Plus Ultra, Spain
[taken in the Alcázar of Seville, Spain]
Plus ultra, Latin for "further beyond"; in Spanish, más allá) is the national motto of Spain. It is adopted from the personal motto of Charles V, Holy Roman Emperor (and King of Spain as Charles I).
The motto is closely associated with the Pillars of Hercules, which according to Greek mythology were built by Hercules, near the Straits of Gibraltar, marking the edge of the then known world. According to mythology the pillars bore the warning Nec plus ultra (also Non plus ultra, "nothing further beyond"), serving as a warning to sailors and navigators to go no further.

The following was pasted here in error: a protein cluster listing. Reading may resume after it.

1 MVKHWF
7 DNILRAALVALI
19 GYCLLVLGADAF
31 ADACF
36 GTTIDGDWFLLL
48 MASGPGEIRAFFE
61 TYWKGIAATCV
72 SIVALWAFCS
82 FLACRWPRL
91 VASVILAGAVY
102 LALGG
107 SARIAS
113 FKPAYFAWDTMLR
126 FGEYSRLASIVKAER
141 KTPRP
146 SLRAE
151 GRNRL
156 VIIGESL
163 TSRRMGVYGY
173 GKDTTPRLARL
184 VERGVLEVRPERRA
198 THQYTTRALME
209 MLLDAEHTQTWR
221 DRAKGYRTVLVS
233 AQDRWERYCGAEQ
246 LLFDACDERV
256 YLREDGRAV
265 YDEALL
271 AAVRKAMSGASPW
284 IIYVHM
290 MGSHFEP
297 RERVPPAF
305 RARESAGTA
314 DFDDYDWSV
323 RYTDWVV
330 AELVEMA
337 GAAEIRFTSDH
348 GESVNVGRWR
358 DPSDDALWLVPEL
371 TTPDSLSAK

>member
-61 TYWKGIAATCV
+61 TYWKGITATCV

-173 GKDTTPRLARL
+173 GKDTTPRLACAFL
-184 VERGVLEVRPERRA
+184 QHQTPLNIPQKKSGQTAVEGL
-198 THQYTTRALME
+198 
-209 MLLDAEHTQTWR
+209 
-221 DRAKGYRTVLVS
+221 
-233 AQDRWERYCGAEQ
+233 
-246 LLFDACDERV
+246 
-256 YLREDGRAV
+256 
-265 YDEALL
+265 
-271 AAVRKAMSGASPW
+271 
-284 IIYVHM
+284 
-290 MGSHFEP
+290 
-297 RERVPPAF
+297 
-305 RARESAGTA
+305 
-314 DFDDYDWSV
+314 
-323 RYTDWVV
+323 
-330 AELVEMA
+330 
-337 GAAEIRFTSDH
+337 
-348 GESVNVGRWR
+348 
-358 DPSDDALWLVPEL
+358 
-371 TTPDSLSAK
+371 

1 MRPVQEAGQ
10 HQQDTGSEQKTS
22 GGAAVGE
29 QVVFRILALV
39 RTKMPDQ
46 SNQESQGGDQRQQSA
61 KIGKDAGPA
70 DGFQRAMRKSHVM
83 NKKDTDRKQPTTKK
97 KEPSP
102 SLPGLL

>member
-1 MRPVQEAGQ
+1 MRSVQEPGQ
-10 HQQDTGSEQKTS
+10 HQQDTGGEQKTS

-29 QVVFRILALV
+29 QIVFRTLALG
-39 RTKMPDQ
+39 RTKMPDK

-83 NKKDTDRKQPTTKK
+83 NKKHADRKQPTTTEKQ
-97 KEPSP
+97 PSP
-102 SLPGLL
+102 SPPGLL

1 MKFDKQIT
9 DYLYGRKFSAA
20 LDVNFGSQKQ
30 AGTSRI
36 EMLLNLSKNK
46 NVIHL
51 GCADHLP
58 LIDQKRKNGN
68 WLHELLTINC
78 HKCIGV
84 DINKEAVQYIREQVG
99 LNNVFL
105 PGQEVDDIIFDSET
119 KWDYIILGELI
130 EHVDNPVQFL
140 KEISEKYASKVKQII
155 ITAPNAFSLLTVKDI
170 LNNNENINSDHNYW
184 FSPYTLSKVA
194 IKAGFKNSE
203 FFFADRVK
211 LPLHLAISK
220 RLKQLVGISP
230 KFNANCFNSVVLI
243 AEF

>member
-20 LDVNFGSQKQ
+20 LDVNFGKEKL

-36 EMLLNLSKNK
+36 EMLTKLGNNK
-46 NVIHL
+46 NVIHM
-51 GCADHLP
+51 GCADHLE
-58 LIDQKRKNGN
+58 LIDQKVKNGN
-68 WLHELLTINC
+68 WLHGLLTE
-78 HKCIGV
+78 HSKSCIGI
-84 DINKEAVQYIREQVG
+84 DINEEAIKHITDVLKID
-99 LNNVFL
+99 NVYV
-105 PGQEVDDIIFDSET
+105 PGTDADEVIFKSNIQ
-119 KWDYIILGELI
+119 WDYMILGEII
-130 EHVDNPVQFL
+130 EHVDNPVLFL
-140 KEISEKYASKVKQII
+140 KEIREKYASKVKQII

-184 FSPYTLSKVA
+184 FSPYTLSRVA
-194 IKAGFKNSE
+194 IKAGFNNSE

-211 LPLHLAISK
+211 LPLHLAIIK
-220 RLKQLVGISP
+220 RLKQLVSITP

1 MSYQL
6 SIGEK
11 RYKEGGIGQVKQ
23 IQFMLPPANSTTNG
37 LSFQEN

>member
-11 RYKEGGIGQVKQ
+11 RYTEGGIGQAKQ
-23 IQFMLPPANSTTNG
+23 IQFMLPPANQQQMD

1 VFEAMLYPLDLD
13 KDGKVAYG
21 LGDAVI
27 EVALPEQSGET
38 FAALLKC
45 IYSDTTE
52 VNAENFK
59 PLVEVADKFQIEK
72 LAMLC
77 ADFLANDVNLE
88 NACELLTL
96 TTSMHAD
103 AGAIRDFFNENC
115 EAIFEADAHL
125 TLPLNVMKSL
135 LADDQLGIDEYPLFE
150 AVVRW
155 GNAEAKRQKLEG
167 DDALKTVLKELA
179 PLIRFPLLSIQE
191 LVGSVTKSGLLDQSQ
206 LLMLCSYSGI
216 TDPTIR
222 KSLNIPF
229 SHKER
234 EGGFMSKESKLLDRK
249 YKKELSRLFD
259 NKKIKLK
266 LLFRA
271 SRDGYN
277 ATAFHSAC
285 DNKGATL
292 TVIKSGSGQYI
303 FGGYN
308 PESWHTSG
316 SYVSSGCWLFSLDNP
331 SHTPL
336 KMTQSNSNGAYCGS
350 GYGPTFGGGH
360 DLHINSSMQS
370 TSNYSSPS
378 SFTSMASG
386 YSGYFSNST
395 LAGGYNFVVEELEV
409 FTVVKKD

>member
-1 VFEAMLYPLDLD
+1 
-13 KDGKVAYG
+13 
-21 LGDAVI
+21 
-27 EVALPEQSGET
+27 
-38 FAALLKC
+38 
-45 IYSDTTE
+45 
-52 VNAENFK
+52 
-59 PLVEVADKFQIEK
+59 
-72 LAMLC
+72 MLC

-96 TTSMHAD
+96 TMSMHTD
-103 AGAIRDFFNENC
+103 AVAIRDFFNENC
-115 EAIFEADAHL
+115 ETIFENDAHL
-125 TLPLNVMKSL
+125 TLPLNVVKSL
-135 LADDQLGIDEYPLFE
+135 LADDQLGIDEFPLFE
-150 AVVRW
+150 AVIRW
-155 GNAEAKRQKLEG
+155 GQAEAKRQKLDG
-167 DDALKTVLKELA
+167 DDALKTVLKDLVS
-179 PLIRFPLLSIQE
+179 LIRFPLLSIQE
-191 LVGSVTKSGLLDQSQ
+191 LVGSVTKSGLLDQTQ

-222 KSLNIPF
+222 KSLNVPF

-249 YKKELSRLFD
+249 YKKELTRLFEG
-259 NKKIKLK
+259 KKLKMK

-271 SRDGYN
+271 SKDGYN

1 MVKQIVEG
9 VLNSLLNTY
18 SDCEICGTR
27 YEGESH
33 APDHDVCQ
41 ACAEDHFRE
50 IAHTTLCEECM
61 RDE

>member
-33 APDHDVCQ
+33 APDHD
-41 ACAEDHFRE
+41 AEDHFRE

The motto became popular in Spain after Charles V became king of both Aragon and Castile in the early 16th century. It subsequently became the motto of Habsburg Spain and featured on the Spanish dollar. The motto was used to encourage Spanish explorers to go beyond the Pillars of Hercules and on to the New World. Today the inscription, along with the Pillars of Hercules, is featured on both the national flag and emblem of modern Spain. It was also featured on the shield of the Second Spanish Republic. [from Wikipedia]
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